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How to 5S...

Or, More Accurately, How NOT to 5S

5S is one of the building blocks of Lean, and really, any continuous improvement effort. Learning how to 5S properly can launch a company on the path to greatness. Unfortunately, many companies don’t learn how not to 5S. What you don’t do can be as important as what you do.

How NOT to 5S

When I was at West Point, we had to make our beds in precise military fashion.

An Example of How NOT to 5S

An Example of How NOT to 5S

There was a purpose to it. It was intended to instill discipline and uniformity in an organization that relies upon cohesion to function properly.

But despite the organized, neat appearance, this is not a lesson in how to 5S. In fact, it was about as far from solid 5S practices as you could have.

Every night, all the cadets would throw a spare sheet on top of the made bed, unfold their comforter, and sleep without ever disturbing the neat hospital corners. In the morning, we just folded the comforter, pulled our blankets tight, and went about our day.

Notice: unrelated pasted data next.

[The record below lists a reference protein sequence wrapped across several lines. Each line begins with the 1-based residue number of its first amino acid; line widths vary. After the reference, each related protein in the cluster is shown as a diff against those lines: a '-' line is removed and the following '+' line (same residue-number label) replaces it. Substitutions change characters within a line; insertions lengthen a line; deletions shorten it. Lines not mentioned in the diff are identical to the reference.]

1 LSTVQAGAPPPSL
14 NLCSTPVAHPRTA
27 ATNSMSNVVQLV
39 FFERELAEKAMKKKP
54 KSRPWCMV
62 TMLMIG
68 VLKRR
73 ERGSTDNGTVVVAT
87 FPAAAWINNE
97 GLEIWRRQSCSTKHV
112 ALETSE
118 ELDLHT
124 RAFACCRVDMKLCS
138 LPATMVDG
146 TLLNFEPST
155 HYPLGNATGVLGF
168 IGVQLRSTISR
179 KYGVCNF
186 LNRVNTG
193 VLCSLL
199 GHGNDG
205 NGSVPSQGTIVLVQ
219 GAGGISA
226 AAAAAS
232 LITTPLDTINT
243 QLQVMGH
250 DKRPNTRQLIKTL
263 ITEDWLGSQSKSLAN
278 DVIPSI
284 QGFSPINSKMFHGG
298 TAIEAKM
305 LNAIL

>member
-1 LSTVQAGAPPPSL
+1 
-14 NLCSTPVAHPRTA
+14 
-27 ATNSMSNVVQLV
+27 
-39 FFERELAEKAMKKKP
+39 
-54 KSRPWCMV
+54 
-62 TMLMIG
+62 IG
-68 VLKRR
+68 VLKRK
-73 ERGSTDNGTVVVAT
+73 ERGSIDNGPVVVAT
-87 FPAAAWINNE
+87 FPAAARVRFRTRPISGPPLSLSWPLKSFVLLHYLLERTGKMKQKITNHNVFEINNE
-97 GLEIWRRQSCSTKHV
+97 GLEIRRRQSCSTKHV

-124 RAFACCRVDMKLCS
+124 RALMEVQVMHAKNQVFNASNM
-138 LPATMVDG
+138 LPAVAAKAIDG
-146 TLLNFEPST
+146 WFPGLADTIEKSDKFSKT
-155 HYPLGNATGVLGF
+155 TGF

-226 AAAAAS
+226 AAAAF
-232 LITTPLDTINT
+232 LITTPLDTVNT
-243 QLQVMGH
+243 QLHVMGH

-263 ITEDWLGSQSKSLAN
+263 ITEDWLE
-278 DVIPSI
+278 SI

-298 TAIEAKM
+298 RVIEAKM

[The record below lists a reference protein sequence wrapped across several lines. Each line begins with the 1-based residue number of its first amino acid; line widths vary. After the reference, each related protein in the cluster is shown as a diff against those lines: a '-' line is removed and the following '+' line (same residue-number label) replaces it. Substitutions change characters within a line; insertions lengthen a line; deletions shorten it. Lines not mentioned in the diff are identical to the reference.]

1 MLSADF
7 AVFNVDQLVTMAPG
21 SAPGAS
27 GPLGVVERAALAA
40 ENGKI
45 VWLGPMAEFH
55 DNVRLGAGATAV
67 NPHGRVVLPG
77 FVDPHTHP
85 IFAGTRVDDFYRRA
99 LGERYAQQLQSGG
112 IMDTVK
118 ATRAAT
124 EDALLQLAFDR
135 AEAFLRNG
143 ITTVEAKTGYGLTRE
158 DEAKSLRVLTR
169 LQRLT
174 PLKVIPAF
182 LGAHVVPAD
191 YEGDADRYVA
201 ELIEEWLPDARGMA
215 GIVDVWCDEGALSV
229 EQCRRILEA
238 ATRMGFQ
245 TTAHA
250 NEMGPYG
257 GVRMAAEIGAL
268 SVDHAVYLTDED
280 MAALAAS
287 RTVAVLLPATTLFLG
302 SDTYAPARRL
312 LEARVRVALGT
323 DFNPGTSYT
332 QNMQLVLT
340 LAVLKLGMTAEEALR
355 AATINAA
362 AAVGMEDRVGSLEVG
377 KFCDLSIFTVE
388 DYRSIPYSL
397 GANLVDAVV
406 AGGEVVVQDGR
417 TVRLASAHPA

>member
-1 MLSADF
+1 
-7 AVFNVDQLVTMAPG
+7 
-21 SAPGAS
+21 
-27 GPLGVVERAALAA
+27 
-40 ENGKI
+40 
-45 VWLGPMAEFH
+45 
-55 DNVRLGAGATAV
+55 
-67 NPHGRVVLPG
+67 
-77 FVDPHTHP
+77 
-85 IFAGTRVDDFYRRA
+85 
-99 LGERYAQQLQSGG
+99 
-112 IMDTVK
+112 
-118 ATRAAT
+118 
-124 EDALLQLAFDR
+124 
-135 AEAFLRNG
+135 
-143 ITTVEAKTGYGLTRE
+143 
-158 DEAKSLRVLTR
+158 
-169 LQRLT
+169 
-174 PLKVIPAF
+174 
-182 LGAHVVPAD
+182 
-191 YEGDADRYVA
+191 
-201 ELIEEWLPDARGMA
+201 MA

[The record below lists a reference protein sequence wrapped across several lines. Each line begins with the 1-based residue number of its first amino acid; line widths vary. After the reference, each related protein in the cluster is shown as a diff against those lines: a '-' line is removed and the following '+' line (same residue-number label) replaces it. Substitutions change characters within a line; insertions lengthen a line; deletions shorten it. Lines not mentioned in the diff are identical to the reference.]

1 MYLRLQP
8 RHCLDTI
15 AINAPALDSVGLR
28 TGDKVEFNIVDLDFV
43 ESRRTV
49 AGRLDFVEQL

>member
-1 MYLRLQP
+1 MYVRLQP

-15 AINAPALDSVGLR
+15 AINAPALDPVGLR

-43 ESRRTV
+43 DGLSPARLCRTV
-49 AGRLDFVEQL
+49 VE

Think of all the waste there would be if this was a production environment. But similar wasteful 5S activities happen all the time when people don’t know how to 5S with a purpose.

All 5S activities should reduce waste, not create it. For example, labeling a location for a stapler in a shared printer area helps quickly identify when it is missing. But there’s no point in labeling the location for a coffee maker. I’ve never seen a person move the machine out of an area, or misplace it. Spending the time and money on labeling static items doesn’t add value.

Think through how your 5S activities will improve your process before you spend any resources on 5S with no purpose.

 

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